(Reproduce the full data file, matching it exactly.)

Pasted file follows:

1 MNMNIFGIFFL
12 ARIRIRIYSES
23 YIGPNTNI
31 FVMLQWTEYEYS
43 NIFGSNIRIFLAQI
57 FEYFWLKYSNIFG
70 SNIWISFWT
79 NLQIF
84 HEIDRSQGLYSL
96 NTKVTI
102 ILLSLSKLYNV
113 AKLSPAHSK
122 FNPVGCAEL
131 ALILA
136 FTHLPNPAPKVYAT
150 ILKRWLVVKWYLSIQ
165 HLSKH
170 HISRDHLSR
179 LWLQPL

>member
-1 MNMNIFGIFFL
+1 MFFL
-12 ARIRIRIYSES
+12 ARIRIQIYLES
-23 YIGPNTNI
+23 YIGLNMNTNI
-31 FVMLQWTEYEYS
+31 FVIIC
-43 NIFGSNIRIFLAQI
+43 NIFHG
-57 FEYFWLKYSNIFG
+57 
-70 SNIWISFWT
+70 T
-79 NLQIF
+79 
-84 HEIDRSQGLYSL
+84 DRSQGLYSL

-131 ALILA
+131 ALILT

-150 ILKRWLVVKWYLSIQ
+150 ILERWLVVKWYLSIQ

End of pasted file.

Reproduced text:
1 MNMNIFGIFFL
12 ARIRIRIYSES
23 YIGPNTNI
31 FVMLQWTEYEYS
43 NIFGSNIRIFLAQI
57 FEYFWLKYSNIFG
70 SNIWISFWT
79 NLQIF
84 HEIDRSQGLYSL
96 NTKVTI
102 ILLSLSKLYNV
113 AKLSPAHSK
122 FNPVGCAEL
131 ALILA
136 FTHLPNPAPKVYAT
150 ILKRWLVVKWYLSIQ
165 HLSKH
170 HISRDHLSR
179 LWLQPL

>member
-1 MNMNIFGIFFL
+1 MFFL
-12 ARIRIRIYSES
+12 ARIRIQIYLES
-23 YIGPNTNI
+23 YIGLNMNTNI
-31 FVMLQWTEYEYS
+31 FVIIC
-43 NIFGSNIRIFLAQI
+43 NIFHG
-57 FEYFWLKYSNIFG
+57 
-70 SNIWISFWT
+70 T
-79 NLQIF
+79 
-84 HEIDRSQGLYSL
+84 DRSQGLYSL

-131 ALILA
+131 ALILT

-150 ILKRWLVVKWYLSIQ
+150 ILERWLVVKWYLSIQ